Motorists to pay Sh3,000 via insurance for road damages

Motorists will pay up to Sh3,000 through their annual car insurance to cover for damages of road assets if amendments to law are adopted.

The Kenya Roads Board (KRB) is seeking to set aside between Sh500 and Sh3,000 from the annual third party covers to be spent on replacement of damaged road infrastructure like signage, guardrails and streetlights during accidents.

The amounts will be varied depending on the engine capacity of the car being insured with the scheme set to generate more than Sh10 billion every year.

KRB acting managing director Rashid Mohamed said the move will require an amendment to the Insurance Act to remove the compensation for road assets from the third party covers and introduce the fees.

The fees will be remitted to KRB.

“It does not necessarily mean motorist will pay more because the amount is already covered in the current third party insurance fees. It will only be set aside to make it easier to access for use in replacing damaged road assets. It is currently costly and time consuming to seek compensation for a damaged road signage for example,” Mr Mohamed said.

The proposal has been forwarded to the Insurance Regulatory Authority for scrutiny.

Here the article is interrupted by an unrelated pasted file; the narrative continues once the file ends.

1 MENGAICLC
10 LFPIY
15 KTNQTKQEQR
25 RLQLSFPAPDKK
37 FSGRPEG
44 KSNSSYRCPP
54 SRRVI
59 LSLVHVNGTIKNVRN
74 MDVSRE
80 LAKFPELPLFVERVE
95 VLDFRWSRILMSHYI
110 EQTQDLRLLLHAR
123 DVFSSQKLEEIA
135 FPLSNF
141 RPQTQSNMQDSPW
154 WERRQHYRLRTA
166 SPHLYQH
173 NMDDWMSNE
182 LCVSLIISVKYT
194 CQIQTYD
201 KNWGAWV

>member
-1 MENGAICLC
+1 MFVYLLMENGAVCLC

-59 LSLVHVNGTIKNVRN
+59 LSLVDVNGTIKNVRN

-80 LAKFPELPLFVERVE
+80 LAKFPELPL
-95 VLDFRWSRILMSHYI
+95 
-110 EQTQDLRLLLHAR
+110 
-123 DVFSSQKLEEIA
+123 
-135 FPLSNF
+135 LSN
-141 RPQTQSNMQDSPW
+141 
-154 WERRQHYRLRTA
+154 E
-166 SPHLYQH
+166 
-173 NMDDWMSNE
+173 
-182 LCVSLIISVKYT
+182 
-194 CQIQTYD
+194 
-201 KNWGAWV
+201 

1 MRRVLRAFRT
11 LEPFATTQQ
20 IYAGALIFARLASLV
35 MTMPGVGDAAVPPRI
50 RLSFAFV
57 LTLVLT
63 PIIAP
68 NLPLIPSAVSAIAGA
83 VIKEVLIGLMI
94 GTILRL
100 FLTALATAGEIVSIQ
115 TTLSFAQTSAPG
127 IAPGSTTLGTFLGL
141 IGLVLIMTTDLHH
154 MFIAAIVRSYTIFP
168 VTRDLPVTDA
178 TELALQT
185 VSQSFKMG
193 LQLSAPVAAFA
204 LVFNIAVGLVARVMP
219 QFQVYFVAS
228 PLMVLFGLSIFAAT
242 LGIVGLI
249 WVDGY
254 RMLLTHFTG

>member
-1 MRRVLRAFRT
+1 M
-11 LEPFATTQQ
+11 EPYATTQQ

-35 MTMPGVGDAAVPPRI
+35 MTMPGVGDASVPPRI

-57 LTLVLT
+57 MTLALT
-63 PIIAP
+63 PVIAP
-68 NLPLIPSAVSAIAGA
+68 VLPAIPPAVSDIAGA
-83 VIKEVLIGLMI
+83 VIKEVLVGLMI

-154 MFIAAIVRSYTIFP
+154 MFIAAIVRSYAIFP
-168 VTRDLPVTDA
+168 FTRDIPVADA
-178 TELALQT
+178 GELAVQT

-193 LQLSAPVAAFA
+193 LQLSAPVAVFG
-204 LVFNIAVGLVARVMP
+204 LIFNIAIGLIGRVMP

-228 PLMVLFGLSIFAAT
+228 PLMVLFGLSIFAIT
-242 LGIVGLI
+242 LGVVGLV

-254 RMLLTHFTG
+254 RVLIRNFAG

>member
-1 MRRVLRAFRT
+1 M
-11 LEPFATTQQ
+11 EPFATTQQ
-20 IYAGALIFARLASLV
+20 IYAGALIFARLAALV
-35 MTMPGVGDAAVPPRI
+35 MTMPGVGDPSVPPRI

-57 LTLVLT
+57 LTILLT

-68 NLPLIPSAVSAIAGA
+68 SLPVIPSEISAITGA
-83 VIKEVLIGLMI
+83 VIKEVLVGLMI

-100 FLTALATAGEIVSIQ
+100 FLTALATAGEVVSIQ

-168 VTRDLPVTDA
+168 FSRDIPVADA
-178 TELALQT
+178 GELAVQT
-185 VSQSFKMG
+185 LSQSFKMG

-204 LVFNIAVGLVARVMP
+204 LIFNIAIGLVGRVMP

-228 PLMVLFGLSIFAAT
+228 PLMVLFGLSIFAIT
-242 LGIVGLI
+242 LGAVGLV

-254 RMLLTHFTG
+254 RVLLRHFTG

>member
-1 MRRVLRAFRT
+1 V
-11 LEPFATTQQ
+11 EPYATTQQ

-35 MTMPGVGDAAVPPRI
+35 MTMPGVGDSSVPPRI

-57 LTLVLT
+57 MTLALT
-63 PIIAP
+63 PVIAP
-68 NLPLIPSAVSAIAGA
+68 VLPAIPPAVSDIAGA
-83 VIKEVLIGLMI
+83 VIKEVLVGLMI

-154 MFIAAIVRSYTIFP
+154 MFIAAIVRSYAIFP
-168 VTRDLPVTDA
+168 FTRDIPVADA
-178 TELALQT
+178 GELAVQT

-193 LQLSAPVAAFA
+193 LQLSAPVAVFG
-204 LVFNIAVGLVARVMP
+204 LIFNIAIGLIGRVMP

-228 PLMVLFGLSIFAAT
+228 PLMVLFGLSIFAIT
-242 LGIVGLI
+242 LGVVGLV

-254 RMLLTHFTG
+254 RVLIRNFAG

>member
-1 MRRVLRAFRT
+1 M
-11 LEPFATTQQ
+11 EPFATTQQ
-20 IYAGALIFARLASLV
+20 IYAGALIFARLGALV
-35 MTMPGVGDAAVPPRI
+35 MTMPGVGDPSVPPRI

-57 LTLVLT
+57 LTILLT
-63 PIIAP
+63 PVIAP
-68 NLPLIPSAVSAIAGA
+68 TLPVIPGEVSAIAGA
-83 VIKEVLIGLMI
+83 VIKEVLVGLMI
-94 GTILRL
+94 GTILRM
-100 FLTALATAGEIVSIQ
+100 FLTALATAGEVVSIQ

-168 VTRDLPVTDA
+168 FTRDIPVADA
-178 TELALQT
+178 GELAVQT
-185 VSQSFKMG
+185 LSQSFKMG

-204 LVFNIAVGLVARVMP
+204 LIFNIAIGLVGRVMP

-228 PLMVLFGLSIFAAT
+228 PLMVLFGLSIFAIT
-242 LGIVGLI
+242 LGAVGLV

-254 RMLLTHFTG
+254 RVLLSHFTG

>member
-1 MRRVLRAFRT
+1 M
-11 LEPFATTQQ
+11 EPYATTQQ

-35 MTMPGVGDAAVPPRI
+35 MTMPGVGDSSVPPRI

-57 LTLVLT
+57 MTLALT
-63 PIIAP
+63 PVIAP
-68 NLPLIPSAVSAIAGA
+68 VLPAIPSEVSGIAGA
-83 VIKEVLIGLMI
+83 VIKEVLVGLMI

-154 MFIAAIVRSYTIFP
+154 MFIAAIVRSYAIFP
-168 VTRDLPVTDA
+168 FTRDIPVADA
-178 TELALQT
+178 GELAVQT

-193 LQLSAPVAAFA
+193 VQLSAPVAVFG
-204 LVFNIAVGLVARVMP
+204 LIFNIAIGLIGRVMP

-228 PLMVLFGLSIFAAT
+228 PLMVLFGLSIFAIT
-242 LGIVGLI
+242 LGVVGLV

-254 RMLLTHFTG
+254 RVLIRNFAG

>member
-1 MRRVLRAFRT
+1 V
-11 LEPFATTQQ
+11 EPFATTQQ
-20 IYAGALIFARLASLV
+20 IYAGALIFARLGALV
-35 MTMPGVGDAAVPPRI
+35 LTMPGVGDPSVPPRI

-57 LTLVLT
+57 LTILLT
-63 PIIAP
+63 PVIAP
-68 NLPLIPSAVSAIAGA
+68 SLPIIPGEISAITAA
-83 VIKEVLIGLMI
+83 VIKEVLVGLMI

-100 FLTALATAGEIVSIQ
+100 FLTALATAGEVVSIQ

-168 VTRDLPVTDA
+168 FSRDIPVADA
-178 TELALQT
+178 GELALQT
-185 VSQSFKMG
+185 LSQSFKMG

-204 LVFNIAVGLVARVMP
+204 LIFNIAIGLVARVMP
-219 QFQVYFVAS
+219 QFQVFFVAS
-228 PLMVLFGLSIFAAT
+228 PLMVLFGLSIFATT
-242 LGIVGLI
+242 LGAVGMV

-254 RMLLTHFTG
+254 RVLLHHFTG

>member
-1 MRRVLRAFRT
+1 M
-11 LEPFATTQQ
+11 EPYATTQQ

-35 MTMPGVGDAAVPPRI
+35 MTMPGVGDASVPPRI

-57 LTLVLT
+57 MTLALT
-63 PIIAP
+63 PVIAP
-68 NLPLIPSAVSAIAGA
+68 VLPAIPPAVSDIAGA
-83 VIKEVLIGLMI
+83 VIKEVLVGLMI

The proposed law change will effectively see a portion of what motorists give to insurance firms to cover third party assets chopped and given to the road agencies, a move that has attracted strong criticism from underwriters.

The Association of Kenya Insurers (AKI) executive director Tom Gichuhi questioned the rationale that will be used to apportion the specific amount to cover road assets from the premium paid by motorists in the third party covers.

“Third party covers a lot other things including the other vehicles on the road, houses, bicycles and the other road assets like street lighting. How will they tell the portion to take out from the premium?” Posed Mr Gichuhi.

He added that the damaged assets, whether from accidents or otherwise, are already covered by the Sh18 per litre motorists pay while buying fuel.

Credit: Source link